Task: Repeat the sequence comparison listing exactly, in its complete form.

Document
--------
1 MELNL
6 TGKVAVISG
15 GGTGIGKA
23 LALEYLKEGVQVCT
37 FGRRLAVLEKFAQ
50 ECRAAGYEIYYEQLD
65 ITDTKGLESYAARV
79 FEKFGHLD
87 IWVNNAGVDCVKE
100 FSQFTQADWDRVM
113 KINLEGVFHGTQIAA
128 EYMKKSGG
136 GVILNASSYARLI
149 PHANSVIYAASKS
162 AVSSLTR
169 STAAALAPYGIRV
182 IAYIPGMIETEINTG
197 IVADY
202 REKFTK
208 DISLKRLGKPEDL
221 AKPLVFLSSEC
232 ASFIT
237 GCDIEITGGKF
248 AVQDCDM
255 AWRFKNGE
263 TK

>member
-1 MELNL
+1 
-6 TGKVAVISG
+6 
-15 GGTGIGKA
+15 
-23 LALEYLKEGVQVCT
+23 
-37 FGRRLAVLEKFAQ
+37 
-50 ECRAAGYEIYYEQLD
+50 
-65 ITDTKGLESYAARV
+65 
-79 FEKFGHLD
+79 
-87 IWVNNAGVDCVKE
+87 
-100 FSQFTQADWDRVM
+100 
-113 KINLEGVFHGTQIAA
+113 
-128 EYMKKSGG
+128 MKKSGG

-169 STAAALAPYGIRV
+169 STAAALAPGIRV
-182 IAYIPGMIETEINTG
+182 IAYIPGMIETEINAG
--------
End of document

1 MELNL
6 TGKVAVISG
15 GGTGIGKA
23 LALEYLKEGVQVCT
37 FGRRLAVLEKFAQ
50 ECRAAGYEIYYEQLD
65 ITDTKGLESYAARV
79 FEKFGHLD
87 IWVNNAGVDCVKE
100 FSQFTQADWDRVM
113 KINLEGVFHGTQIAA
128 EYMKKSGG
136 GVILNASSYARLI
149 PHANSVIYAASKS
162 AVSSLTR
169 STAAALAPYGIRV
182 IAYIPGMIETEINTG
197 IVADY
202 REKFTK
208 DISLKRLGKPEDL
221 AKPLVFLSSEC
232 ASFIT
237 GCDIEITGGKF
248 AVQDCDM
255 AWRFKNGE
263 TK

>member
-1 MELNL
+1 
-6 TGKVAVISG
+6 
-15 GGTGIGKA
+15 
-23 LALEYLKEGVQVCT
+23 
-37 FGRRLAVLEKFAQ
+37 
-50 ECRAAGYEIYYEQLD
+50 
-65 ITDTKGLESYAARV
+65 
-79 FEKFGHLD
+79 
-87 IWVNNAGVDCVKE
+87 
-100 FSQFTQADWDRVM
+100 
-113 KINLEGVFHGTQIAA
+113 
-128 EYMKKSGG
+128 MKKSGG

-169 STAAALAPYGIRV
+169 STAAALAPGIRV
-182 IAYIPGMIETEINTG
+182 IAYIPGMIETEINAG